, the road safety charity is renewing its call to ban hands-free kits, as its recent survey
reveals that almost half (45%) of drivers admit to chatting when
driving. While the use of hand-held phones by drivers has dropped,
hands-free use has risen, likely to be linked to the mistaken belief
that it is a safe alternative.
While the number of motorists who admit to talking on a hand-held phone when driving has dropped, hands-free use has risen by 16% in the last eight years.
Brake believes that the lack of a total ban
has left many drivers unaware that using a mobile hands-free at the
wheel is just as risky as using one hand-held.
It is the distraction of the conversation that causes the
danger. Studies have shown the risk of being in a crash that causes
injury is increased four times for drivers on both hand-held and
hands-free phones with reactions 30% slower than driving at the UK
drink drive limit, and 50% slower than under normal conditions.
Brake and Direct Line's survey also found that texting at the wheel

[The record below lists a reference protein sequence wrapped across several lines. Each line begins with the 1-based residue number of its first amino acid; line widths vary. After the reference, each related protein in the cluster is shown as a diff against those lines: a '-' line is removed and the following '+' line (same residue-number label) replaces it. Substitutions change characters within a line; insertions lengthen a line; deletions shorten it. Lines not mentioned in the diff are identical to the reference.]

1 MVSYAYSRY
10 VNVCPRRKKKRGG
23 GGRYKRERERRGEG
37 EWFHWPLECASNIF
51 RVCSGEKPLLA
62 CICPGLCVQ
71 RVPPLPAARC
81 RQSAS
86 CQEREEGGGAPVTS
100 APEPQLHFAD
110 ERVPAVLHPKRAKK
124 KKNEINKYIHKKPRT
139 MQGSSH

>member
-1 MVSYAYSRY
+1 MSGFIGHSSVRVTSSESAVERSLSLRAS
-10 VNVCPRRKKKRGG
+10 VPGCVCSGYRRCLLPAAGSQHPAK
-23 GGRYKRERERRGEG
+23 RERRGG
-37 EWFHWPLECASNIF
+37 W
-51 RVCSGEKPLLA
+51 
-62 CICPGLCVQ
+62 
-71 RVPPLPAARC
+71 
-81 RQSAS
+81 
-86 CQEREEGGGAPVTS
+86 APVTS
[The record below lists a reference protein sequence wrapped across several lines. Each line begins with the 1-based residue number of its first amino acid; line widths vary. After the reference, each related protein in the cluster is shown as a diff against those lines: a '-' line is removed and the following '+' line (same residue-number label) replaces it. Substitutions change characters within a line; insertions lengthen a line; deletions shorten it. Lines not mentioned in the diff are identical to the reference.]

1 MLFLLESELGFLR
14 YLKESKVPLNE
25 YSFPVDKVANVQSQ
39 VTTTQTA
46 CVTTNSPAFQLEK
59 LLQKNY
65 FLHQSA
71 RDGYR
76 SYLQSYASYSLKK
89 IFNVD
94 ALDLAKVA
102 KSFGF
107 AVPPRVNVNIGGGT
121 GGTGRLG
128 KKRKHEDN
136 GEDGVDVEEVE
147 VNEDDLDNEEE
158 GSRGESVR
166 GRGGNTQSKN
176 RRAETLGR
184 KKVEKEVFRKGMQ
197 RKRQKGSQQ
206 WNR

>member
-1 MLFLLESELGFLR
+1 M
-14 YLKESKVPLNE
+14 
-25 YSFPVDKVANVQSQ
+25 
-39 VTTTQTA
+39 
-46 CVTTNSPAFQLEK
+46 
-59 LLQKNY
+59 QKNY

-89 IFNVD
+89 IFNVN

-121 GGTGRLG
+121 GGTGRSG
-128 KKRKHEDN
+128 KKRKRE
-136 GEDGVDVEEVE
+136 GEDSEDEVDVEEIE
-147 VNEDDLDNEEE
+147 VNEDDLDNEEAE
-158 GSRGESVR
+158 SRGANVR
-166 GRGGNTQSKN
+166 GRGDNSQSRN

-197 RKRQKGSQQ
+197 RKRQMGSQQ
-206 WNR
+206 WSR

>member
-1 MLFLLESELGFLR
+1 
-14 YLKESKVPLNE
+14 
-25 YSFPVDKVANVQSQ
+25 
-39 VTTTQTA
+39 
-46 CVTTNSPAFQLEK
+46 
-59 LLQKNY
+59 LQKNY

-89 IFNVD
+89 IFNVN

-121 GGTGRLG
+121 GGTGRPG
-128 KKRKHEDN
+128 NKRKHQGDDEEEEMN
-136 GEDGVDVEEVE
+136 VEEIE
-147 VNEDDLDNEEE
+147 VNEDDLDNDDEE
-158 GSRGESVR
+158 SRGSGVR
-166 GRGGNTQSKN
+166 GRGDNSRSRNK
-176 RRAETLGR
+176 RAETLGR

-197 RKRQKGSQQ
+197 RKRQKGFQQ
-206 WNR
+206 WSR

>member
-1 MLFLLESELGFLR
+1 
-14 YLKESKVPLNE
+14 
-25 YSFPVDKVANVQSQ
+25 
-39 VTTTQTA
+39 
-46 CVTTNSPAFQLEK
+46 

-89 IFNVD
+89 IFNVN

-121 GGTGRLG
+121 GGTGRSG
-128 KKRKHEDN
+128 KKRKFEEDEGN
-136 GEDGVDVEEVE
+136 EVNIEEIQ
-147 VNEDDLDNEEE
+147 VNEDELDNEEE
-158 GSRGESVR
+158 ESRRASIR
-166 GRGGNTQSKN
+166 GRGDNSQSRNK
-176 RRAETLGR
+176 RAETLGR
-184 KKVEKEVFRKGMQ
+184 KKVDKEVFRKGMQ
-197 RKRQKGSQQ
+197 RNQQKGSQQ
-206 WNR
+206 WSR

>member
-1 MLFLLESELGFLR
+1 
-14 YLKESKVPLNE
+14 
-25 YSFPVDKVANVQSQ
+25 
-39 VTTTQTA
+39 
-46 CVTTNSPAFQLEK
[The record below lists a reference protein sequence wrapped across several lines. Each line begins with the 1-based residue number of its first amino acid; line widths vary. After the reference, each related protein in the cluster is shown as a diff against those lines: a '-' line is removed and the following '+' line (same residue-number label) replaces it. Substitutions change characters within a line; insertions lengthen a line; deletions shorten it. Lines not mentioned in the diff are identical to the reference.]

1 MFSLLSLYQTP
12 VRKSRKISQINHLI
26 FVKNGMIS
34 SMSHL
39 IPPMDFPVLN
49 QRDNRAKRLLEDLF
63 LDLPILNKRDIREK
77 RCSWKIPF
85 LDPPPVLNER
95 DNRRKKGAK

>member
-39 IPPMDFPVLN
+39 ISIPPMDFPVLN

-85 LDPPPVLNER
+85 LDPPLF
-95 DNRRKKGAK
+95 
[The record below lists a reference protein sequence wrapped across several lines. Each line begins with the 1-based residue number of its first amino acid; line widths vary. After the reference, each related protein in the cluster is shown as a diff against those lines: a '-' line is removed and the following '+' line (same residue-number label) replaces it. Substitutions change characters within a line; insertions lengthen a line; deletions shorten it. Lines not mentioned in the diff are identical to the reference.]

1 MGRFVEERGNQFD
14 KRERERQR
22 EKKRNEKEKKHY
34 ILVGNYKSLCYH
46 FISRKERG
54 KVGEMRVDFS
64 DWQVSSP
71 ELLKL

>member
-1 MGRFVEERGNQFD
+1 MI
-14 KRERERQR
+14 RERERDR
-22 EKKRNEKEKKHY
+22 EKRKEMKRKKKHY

is a widespread menace, with 30% of all drivers admitting
sending or reading messages while driving, and an even higher proportion
of young drivers (age 18-24) doing so.
Brake's advice to motorists:
Using a phone and driving is a
deadly combination and no call or message is ever worth a life. Drivers
should put phones out of sight, earshot and reach when driving to avoid
temptation, ideally in the boot. On long journeys, take regular breaks and use these to check messages or make calls.
Hands-free is a not a safe option;
it's just as dangerous as using a mobile hand-held because of the mental
distraction of the call.
Everyone can make a difference by refusing to speak to someone on the
phone who's driving; politely but quickly end the call if they're at
the wheel – it could save their life.
Follow Brake on Twitter: @BrakeCharity
The Good Garage Scheme would like to thank the road safety charity, Brake, for its contribution to this week's blog. For more information about the work that Brake do and further results of the survey related to this article, please click here.